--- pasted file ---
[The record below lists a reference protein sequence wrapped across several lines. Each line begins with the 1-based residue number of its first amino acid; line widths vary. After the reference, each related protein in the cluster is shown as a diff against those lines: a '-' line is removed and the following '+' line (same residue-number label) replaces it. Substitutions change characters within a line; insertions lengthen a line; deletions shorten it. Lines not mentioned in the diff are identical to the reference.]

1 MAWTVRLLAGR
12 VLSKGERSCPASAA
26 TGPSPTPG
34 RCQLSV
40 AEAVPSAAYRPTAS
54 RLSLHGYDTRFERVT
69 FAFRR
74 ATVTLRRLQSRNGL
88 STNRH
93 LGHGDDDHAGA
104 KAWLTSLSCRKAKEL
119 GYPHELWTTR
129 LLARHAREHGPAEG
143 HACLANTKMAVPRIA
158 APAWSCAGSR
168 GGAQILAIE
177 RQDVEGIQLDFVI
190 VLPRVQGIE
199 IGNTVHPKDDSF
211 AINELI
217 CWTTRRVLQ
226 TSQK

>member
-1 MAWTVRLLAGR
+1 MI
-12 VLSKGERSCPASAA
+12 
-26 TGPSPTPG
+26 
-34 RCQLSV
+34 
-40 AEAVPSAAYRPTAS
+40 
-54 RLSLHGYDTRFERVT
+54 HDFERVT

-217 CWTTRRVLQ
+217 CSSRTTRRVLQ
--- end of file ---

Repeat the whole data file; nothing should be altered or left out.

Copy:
[The record below lists a reference protein sequence wrapped across several lines. Each line begins with the 1-based residue number of its first amino acid; line widths vary. After the reference, each related protein in the cluster is shown as a diff against those lines: a '-' line is removed and the following '+' line (same residue-number label) replaces it. Substitutions change characters within a line; insertions lengthen a line; deletions shorten it. Lines not mentioned in the diff are identical to the reference.]

1 MAWTVRLLAGR
12 VLSKGERSCPASAA
26 TGPSPTPG
34 RCQLSV
40 AEAVPSAAYRPTAS
54 RLSLHGYDTRFERVT
69 FAFRR
74 ATVTLRRLQSRNGL
88 STNRH
93 LGHGDDDHAGA
104 KAWLTSLSCRKAKEL
119 GYPHELWTTR
129 LLARHAREHGPAEG
143 HACLANTKMAVPRIA
158 APAWSCAGSR
168 GGAQILAIE
177 RQDVEGIQLDFVI
190 VLPRVQGIE
199 IGNTVHPKDDSF
211 AINELI
217 CWTTRRVLQ
226 TSQK

>member
-1 MAWTVRLLAGR
+1 MI
-12 VLSKGERSCPASAA
+12 
-26 TGPSPTPG
+26 
-34 RCQLSV
+34 
-40 AEAVPSAAYRPTAS
+40 
-54 RLSLHGYDTRFERVT
+54 HDFERVT

-217 CWTTRRVLQ
+217 CSSRTTRRVLQ